ICIS price assessments for polyethylene (PE) are widely used by market players globally in contracts and trade deals. Our reports provide you spot and contract prices for key PE grades, as well as feedstock prices and trends drawn from our global network of trusted sources.
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Updated to Q2 2019
Polyethylene (PE) supply in Q2 was ample. Some imported grades were not as available as many sources had expected, but nevertheless there was enough availability of all grades. Lengthy supply had no impact on pricing as crude and naphtha were strong, although spot prices began to erode as upstream naphtha fell. By the end of the quarter, new imported quantities – particularly from the US – were being offered for July delivery.
Demand for contracted volumes was sustained in Q2, but spot demand began to slip as it became clear than upstream prices were falling and June distribution and spot demand had been very low. This was put down to the poorer economies in Europe, expectations of lower prices to come and general caution caused by geopolitical concerns. Smaller buyers tended to cut back on volumes more than larger ones.
US polyethylene (PE) supply held mostly steady during the second quarter at elevated levels following the significant rise in capacity seen during 2017. Sasol raised operating rates at its new 470,000 tonne/year LLDPE plant, while other anticipated new plants are likely to come online in the second half of the year. Inventory levels came down from their first quarter highs, but remained well above last year’s figures.
Domestic PE demand was healthy, boosted by higher demand for plastic packaging from online retailers. Overseas demand grew at a slower rate than expected, although US sellers achieved significant increases in their export volumes by taking advantage of the region’s low-cost position relative to other regions. Trade tensions with China blunted export demand into the Chinese market, but sellers were able to push additional volumes to other markets such as Europe, southeast Asia and Latin America.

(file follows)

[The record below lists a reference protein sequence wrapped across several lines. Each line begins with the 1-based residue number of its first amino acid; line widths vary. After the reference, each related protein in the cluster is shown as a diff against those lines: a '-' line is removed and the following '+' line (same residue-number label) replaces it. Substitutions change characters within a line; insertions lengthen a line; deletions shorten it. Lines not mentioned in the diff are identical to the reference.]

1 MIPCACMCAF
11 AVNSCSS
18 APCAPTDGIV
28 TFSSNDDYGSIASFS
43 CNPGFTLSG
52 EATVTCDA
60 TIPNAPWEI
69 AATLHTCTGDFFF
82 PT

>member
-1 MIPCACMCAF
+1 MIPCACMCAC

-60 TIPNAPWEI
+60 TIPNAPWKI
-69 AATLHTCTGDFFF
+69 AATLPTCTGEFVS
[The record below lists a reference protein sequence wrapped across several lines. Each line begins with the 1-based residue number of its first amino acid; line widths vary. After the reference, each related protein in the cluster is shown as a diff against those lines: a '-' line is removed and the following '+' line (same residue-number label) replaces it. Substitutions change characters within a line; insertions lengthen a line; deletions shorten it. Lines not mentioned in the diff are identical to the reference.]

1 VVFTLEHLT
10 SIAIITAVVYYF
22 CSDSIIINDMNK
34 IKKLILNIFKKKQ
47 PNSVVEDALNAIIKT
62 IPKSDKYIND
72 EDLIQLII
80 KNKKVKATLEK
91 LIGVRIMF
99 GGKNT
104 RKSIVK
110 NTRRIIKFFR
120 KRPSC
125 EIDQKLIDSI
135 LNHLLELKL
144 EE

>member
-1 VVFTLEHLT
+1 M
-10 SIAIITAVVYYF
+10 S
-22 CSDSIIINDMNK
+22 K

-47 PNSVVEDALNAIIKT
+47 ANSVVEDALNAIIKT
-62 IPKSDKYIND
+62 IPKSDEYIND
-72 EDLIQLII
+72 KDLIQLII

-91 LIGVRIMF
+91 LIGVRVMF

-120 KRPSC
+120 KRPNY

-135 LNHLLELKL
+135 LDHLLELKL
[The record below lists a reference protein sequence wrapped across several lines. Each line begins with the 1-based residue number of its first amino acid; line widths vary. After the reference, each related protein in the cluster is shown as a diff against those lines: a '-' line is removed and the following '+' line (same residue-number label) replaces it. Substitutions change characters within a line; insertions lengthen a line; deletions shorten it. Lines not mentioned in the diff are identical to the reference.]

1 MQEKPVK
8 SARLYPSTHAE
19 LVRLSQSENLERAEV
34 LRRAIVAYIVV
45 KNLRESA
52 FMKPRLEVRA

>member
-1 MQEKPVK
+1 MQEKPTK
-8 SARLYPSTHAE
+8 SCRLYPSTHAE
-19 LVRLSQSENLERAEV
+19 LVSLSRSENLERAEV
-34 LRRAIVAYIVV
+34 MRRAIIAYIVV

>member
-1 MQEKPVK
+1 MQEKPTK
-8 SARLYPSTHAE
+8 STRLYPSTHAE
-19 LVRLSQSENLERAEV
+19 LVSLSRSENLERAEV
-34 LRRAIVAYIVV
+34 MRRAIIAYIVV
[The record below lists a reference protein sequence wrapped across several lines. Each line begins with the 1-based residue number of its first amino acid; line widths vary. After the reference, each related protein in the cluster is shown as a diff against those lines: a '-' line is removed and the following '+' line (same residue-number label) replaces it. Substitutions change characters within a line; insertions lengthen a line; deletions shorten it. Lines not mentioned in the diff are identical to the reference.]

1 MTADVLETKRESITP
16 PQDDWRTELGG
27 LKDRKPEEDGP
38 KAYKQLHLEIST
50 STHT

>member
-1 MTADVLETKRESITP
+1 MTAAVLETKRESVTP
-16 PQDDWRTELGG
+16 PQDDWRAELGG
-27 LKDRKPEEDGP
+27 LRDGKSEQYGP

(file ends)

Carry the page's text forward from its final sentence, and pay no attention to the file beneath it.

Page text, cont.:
Q2 supply in China was stable as the new Jiutai Energy plant ran at a relatively low operating rate in May. China import volumes fell as it became a less lucrative market due to lower prices. Regional southeast Asian supply was healthier as ethylene prices weakened substantially in the later part of Q2, making it more economical for PE producers to ramp up production. Import supply from the Middle East, India and US remained healthy.
Q2 demand across Asia was largely subdued amid escalating US-China trade tension. Most converters kept their inventories lean and reduced their monthly purchase volume whenever possible on the back of slow consumption for finished goods. Depreciation of major Asian currencies against the US dollar caused imports to be less attractive against local resin prices, which curbed import demand further. Demand pick up in major southeast Asian markets was limited ahead of Eid-ul Fitr holiday in June.
Polyethylene availability fluctuated in the second quarter. Middle East production issues limited low density polyethylene volumes at the beginning of Q2. The ramping up of trade tariffs between the US and Chins eased supply concerns. Volume origin diversified as sellers were forced to find new markets for their material. Weak pricing across Africa meant that other regions offered better netbacks but supply levels were so high that players did not struggle to obtain their requirements.
Demand prior to Ramadan and Eid al-Fitr was healthy. As players stocked up for the following slow period, when Middle East producers cut production and availability falls. During May, as Ramadan began, demand dropped off and is yet to recover. This is traditionally a slow season, as the rainy season begins in sub- Saharan countries but this was exacerbated by the collapse of Chinese PE prices. African buyers held out for similar in their region.